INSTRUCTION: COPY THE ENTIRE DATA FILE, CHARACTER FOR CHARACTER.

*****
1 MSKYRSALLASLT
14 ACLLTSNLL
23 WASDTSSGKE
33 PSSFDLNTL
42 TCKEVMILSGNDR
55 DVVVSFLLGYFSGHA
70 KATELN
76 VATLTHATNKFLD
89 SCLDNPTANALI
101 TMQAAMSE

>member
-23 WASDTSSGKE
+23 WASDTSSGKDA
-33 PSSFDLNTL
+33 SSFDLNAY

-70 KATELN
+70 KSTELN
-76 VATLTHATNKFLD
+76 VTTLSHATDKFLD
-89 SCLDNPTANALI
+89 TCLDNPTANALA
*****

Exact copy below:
1 MSKYRSALLASLT
14 ACLLTSNLL
23 WASDTSSGKE
33 PSSFDLNTL
42 TCKEVMILSGNDR
55 DVVVSFLLGYFSGHA
70 KATELN
76 VATLTHATNKFLD
89 SCLDNPTANALI
101 TMQAAMSE

>member
-23 WASDTSSGKE
+23 WASDTSSGKDA
-33 PSSFDLNTL
+33 SSFDLNAY

-70 KATELN
+70 KSTELN
-76 VATLTHATNKFLD
+76 VTTLSHATDKFLD
-89 SCLDNPTANALI
+89 TCLDNPTANALA